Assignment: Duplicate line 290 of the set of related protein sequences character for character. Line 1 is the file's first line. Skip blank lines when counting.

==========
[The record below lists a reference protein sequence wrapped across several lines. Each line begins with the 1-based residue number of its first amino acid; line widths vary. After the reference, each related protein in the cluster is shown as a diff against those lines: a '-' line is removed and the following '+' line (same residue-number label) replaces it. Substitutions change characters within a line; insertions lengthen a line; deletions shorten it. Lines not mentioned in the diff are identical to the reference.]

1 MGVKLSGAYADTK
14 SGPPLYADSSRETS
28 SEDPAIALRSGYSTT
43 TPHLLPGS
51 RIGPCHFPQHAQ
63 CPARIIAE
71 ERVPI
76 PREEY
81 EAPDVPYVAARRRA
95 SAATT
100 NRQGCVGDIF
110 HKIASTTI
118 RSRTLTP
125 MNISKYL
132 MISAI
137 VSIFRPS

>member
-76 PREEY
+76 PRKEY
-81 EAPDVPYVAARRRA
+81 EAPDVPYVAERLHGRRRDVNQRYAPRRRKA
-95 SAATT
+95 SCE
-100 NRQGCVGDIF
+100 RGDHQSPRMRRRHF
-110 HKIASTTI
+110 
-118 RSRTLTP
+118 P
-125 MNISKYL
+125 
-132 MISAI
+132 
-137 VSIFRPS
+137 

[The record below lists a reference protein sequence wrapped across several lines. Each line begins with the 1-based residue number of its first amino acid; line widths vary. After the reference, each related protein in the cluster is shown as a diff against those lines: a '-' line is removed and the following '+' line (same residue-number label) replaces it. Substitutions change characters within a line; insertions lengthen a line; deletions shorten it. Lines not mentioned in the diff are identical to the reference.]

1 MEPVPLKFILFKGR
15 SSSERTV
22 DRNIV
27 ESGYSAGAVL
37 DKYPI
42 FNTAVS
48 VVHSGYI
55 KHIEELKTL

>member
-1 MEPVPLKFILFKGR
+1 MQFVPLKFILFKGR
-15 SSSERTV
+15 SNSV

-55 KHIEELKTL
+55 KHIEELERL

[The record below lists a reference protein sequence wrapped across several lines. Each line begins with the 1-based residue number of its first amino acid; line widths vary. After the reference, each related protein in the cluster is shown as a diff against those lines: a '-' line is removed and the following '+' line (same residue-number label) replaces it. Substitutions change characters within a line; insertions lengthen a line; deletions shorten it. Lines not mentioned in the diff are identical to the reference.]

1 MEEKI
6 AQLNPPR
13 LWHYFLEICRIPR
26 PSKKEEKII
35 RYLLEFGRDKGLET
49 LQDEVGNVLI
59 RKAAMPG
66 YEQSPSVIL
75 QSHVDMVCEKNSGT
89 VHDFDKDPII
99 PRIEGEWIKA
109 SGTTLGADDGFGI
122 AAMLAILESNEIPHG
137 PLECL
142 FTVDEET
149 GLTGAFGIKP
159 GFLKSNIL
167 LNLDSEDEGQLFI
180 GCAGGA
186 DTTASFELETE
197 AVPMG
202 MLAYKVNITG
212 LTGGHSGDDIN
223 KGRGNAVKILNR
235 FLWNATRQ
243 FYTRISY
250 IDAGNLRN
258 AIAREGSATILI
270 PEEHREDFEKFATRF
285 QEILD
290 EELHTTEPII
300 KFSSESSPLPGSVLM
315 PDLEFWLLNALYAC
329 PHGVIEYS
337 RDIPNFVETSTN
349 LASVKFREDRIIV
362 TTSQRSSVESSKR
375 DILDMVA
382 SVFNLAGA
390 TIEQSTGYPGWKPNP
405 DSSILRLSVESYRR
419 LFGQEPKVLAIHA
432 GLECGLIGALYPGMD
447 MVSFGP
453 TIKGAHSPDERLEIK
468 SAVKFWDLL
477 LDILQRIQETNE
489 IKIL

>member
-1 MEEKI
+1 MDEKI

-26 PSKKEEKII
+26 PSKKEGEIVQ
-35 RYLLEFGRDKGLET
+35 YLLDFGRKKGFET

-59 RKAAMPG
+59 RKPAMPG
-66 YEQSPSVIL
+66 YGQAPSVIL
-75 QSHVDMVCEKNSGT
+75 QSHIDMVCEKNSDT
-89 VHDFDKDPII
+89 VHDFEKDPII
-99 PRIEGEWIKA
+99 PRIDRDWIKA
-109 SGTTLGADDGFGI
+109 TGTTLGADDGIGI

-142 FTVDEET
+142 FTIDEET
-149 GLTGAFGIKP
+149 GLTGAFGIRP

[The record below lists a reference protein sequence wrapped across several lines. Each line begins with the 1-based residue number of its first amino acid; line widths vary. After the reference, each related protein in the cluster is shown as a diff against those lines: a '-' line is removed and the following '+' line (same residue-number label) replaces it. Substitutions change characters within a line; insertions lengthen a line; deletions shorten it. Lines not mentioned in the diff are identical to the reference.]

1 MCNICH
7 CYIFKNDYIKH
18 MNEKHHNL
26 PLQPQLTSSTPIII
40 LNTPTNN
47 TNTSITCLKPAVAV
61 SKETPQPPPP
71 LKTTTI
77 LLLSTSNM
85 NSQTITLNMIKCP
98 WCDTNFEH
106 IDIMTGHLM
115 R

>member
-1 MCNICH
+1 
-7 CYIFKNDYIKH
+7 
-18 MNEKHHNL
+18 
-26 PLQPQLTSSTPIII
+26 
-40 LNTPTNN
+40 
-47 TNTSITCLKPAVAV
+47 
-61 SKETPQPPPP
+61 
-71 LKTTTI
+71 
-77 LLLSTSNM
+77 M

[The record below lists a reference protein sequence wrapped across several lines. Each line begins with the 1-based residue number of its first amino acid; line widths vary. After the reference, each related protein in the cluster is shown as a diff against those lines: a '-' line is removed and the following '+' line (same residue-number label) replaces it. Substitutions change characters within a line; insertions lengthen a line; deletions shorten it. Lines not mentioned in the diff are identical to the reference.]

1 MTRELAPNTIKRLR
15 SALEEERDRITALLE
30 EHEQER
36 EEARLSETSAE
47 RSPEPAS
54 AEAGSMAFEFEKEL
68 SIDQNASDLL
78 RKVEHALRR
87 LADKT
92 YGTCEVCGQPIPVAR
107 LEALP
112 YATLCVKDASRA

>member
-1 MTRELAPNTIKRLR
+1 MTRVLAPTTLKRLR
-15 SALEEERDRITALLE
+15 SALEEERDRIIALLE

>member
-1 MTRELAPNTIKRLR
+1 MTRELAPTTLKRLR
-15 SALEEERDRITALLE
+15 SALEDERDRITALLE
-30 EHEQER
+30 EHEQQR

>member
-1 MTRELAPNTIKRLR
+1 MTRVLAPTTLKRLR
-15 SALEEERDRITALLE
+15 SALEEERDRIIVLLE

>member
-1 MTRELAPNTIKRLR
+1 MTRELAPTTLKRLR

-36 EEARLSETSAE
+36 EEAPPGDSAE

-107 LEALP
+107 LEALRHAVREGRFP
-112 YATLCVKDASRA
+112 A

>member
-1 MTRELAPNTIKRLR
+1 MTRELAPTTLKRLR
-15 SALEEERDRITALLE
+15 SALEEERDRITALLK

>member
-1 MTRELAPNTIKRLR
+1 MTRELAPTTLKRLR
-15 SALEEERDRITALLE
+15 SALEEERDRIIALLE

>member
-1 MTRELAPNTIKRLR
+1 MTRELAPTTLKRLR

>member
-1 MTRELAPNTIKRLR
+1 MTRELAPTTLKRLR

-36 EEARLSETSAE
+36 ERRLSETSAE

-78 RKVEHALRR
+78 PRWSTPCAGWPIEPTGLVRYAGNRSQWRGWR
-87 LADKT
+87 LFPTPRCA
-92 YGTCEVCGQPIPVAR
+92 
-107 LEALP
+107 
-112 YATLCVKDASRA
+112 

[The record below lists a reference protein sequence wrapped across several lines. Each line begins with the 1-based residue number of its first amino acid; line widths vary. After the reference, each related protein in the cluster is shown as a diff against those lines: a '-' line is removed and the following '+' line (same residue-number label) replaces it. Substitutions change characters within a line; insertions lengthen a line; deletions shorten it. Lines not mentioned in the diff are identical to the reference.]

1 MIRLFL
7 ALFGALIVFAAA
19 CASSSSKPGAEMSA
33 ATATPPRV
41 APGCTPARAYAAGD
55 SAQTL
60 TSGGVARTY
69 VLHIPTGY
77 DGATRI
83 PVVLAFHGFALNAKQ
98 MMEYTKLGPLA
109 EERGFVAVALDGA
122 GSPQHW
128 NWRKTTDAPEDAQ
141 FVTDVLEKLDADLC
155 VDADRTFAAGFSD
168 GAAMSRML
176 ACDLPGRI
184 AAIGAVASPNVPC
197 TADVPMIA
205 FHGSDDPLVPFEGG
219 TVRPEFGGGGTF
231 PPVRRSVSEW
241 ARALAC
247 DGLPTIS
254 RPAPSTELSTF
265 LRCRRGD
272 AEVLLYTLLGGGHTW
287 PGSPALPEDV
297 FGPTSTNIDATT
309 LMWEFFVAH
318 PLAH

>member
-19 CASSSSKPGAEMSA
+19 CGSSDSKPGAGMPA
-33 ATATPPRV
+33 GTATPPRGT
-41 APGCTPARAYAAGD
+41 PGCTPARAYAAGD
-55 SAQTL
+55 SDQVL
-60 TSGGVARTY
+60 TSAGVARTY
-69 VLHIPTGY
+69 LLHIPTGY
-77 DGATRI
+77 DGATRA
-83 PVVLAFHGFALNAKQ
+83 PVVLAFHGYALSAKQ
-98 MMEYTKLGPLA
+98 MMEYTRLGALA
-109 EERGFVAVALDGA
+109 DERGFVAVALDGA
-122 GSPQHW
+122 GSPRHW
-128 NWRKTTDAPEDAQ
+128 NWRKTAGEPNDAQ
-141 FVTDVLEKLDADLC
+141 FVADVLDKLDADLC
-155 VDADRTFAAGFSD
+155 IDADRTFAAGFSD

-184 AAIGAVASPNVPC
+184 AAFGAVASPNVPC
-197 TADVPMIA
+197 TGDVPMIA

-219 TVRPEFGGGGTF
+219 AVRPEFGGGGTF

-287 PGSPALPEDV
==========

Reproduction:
+197 TGDVPMIA